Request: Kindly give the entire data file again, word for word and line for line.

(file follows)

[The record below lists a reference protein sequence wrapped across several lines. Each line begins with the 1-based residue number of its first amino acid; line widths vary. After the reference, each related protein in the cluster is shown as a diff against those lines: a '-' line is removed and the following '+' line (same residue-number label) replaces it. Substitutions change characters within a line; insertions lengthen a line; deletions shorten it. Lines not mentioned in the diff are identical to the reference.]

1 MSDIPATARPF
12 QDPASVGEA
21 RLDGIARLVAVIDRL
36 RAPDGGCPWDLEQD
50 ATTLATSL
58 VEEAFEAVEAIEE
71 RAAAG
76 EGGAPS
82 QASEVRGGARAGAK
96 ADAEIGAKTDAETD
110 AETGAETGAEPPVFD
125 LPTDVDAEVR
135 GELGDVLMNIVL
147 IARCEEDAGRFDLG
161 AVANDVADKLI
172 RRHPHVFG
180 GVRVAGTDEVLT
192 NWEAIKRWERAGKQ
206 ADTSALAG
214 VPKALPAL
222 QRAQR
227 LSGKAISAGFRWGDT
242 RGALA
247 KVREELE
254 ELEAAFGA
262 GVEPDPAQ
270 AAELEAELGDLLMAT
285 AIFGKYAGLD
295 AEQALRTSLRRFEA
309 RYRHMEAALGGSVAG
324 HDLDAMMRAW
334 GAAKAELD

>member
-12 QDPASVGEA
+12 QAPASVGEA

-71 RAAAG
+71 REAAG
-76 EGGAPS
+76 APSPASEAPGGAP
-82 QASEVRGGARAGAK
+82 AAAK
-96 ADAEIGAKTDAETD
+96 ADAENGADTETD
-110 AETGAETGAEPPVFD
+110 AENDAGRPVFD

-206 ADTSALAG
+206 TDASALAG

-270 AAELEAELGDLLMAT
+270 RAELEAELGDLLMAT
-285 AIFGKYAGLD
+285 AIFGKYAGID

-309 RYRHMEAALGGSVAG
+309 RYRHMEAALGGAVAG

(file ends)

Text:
[The record below lists a reference protein sequence wrapped across several lines. Each line begins with the 1-based residue number of its first amino acid; line widths vary. After the reference, each related protein in the cluster is shown as a diff against those lines: a '-' line is removed and the following '+' line (same residue-number label) replaces it. Substitutions change characters within a line; insertions lengthen a line; deletions shorten it. Lines not mentioned in the diff are identical to the reference.]

1 MSDIPATARPF
12 QDPASVGEA
21 RLDGIARLVAVIDRL
36 RAPDGGCPWDLEQD
50 ATTLATSL
58 VEEAFEAVEAIEE
71 RAAAG
76 EGGAPS
82 QASEVRGGARAGAK
96 ADAEIGAKTDAETD
110 AETGAETGAEPPVFD
125 LPTDVDAEVR
135 GELGDVLMNIVL
147 IARCEEDAGRFDLG
161 AVANDVADKLI
172 RRHPHVFG
180 GVRVAGTDEVLT
192 NWEAIKRWERAGKQ
206 ADTSALAG
214 VPKALPAL
222 QRAQR
227 LSGKAISAGFRWGDT
242 RGALA
247 KVREELE
254 ELEAAFGA
262 GVEPDPAQ
270 AAELEAELGDLLMAT
285 AIFGKYAGLD
295 AEQALRTSLRRFEA
309 RYRHMEAALGGSVAG
324 HDLDAMMRAW
334 GAAKAELD

>member
-12 QDPASVGEA
+12 QAPASVGEA

-71 RAAAG
+71 REAAG
-76 EGGAPS
+76 APSPASEAPGGAP
-82 QASEVRGGARAGAK
+82 AAAK
-96 ADAEIGAKTDAETD
+96 ADAENGADTETD
-110 AETGAETGAEPPVFD
+110 AENDAGRPVFD

-206 ADTSALAG
+206 TDASALAG

-270 AAELEAELGDLLMAT
+270 RAELEAELGDLLMAT
-285 AIFGKYAGLD
+285 AIFGKYAGID

-309 RYRHMEAALGGSVAG
+309 RYRHMEAALGGAVAG